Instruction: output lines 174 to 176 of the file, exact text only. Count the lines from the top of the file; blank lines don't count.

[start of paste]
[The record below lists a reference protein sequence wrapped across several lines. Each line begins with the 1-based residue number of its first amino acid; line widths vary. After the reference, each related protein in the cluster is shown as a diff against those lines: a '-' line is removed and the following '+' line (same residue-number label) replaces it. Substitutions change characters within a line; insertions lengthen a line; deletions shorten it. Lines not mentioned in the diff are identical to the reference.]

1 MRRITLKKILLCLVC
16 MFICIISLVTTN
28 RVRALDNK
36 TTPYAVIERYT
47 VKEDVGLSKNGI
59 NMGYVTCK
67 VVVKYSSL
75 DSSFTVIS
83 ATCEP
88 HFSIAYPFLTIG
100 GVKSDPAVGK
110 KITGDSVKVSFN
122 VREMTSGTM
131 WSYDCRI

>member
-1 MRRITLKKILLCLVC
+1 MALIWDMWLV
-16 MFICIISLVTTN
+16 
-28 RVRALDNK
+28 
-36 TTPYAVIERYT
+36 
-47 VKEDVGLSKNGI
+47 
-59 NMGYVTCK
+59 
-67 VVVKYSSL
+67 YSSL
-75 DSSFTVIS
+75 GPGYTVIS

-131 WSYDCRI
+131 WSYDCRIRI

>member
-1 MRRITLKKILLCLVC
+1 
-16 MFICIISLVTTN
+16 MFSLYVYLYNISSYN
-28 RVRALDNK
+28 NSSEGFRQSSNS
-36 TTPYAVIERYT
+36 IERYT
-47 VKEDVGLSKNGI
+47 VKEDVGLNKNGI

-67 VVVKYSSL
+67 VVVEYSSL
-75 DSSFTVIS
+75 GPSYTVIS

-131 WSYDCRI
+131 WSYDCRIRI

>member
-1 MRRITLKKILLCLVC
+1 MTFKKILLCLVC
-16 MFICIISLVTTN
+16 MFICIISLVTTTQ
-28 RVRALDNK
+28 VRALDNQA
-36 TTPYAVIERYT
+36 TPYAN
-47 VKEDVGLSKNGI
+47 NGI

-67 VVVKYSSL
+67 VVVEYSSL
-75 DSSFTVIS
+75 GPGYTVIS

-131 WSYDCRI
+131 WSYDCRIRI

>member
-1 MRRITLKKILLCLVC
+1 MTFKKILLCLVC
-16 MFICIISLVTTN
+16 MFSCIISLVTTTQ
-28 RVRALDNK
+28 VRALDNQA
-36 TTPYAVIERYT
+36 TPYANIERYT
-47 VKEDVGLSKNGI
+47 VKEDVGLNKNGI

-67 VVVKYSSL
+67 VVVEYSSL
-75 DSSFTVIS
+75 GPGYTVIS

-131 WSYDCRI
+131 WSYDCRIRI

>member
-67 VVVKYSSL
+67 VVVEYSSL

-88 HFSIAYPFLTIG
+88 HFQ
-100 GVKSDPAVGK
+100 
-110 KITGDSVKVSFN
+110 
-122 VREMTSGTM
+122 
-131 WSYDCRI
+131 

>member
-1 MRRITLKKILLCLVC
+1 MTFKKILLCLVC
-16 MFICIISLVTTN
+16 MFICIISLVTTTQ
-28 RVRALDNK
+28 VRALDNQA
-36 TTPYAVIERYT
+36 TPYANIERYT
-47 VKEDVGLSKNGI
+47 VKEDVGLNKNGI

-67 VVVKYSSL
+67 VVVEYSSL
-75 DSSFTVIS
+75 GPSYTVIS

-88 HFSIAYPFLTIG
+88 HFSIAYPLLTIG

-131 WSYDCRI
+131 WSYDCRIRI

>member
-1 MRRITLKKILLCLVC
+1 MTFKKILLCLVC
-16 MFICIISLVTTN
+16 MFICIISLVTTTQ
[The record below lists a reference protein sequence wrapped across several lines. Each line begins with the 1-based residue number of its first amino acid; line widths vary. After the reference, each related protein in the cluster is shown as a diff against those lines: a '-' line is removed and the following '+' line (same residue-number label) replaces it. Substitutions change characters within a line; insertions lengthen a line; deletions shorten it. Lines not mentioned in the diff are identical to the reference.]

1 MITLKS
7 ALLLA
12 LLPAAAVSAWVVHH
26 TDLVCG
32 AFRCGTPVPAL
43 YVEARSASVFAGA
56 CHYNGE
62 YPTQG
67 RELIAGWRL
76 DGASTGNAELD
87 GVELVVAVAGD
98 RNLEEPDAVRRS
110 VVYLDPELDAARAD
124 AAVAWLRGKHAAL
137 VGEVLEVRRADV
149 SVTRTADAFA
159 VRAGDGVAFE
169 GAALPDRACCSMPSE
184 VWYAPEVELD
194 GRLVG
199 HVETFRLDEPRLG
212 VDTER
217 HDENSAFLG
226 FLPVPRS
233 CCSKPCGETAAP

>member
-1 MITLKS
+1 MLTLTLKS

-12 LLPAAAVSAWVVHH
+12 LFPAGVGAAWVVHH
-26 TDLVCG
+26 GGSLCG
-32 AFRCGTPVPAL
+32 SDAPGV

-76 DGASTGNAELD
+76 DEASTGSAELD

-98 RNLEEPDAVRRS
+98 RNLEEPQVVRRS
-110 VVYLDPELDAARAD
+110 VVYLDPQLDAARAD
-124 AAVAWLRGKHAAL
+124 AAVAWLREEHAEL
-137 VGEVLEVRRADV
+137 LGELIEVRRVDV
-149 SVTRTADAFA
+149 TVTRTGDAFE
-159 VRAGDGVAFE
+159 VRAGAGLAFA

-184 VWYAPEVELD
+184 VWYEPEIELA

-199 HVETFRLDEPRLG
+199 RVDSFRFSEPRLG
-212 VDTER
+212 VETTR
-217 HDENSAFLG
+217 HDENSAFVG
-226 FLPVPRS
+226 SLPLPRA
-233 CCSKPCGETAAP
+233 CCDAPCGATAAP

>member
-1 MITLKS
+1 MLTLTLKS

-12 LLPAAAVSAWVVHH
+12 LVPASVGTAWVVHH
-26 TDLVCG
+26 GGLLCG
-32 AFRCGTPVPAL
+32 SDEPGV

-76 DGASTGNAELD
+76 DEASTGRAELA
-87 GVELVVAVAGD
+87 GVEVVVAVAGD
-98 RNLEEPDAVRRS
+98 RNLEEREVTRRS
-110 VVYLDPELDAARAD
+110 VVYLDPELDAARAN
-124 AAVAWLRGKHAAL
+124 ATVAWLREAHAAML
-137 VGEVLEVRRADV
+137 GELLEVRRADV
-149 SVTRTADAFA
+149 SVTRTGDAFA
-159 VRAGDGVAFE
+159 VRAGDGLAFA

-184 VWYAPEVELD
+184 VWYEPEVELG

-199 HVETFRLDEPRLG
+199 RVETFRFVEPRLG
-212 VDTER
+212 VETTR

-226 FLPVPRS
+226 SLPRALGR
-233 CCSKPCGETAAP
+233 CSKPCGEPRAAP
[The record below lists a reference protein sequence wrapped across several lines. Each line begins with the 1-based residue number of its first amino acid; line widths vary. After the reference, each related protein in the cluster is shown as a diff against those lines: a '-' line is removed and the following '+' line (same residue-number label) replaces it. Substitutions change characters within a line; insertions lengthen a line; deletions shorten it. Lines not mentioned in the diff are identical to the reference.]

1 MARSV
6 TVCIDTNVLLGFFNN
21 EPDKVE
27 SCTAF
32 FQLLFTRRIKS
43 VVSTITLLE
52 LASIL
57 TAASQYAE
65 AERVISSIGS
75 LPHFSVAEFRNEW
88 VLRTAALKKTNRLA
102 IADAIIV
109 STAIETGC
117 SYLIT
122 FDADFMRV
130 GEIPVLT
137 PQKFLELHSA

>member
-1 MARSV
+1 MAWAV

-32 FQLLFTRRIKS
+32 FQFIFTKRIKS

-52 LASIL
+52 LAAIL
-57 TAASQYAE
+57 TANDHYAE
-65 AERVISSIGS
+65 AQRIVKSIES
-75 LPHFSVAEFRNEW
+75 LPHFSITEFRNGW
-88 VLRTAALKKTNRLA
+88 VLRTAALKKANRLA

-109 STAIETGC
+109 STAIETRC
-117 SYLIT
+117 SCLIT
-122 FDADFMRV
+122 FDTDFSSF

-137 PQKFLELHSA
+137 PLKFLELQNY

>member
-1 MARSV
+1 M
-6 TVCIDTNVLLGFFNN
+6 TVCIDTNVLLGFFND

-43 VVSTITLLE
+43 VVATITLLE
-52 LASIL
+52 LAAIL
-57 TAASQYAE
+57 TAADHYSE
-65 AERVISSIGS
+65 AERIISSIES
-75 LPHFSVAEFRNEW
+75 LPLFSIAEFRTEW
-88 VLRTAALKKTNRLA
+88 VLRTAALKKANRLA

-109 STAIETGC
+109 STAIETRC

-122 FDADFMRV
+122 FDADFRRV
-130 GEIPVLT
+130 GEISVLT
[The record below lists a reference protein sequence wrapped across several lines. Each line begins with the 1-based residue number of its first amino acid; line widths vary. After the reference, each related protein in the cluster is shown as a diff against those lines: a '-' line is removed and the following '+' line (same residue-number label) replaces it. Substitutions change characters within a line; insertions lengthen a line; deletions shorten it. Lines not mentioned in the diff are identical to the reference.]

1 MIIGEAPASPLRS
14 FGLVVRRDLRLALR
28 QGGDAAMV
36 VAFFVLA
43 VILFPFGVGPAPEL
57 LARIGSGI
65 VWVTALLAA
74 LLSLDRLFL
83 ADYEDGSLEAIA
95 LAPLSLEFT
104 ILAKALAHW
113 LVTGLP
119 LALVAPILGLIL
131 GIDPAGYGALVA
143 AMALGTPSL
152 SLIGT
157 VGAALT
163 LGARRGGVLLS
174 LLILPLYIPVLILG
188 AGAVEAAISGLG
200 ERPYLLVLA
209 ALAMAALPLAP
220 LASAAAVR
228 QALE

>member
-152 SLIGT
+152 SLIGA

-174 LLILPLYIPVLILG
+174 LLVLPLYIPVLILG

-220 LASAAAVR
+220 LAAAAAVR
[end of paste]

-199 HVETFRLDEPRLG
+199 RVDSFRFSEPRLG
-212 VDTER